Friday, June 29, 2012

The Semantics of Independent Creativity

There was an interesting write up over on ComicBookResources' Robot 6 regarding writer Mark Andrew Smith's thoughts on the "indie" tag for creative projects (specifically comics).  You can head to the site to see the whole message, but his basic point is that "indie" is a denigrating term that, it seems, equates to amateurism.  Smith argues instead for "creator owned" or "creator driven."  Robot 6's JK Parkin makes a valid point that those two terms, while possibly able to replace "indie," aren't necessarily interchangeable themselves.

Comic books are rather unique in the sense that, more than other forms of entertainment, the companies to which properties belong really matters.  In general it doesn't matter to the public what labels promote what artists or which studio releases a particular movie.  For comics, though, Spider-man being a Marvel character is as important as him being Peter Parker.  We have the Avengers and the Justice League specifically because these characters being solely to Marvel and DC, respectively.  Because of this, and Marvel and DC's complete dominance of the market (more so than other companies are in their industries), independent more or less means "not Marvel or DC."  (Smith also addresses this in his post.)

So for comics, "indie" is a term of convenience.  What does it mean for other creative projects, though? Is it budget?  Mainstream appeal?  Star power?  It's probably some combination, along with other factors.  One thing it is, though, is ambiguous.  It's like "underground" or "alt" in that they're hard to define, but you kinda know it when you see it.  However, I disagree with Smith that "indie" is a limiting term.  In any industry, like with comics, it's used for convenience.  Often it does mean creator-owned, especially as it becomes easier for authors, bands, and so on to create and distribute their works without corporate backing and losing their copyright, but not necessarily.  It's why the tagline for Upstart Projects - "the best small, independent, and creator-owned projects and creators" - is intentionally broad.  I don't want to limit what I should write about because I used the wrong word.  Jake Parker's Antler Boy is completely DIY and creator-owned; Mudman by Paul Grist is creator-owned but published through Image Comics, which will automatically give it a perceived leg up in terms of visibility and availability.  Is Grist's work less independent because of that?  Not to me.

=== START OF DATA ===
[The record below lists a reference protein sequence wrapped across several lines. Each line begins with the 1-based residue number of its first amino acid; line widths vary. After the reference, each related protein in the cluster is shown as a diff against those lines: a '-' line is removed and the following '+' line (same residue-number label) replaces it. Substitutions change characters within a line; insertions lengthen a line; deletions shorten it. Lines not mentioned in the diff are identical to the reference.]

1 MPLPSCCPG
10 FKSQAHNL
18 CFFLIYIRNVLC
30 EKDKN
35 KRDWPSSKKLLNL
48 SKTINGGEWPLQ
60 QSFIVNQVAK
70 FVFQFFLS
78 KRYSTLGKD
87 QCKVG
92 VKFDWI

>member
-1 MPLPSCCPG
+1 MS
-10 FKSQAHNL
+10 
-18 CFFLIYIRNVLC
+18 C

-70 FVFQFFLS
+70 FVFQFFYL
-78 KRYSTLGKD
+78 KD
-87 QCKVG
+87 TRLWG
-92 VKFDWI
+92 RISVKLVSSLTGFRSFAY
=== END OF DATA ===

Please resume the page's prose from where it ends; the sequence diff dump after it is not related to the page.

It's an interesting debate, and one not likely to come to a resolution soon.  Just looking at the comments on Robot 6, users disagree that "indie" implies inferiority (and note that it's possible to disagree while understanding Smith's stance).  In the end, though, it's all just semantics.  Creators shouldn't let it limit their creations or creative process.  Being categorized doesn't mean being pigeonholed - unless you let it.

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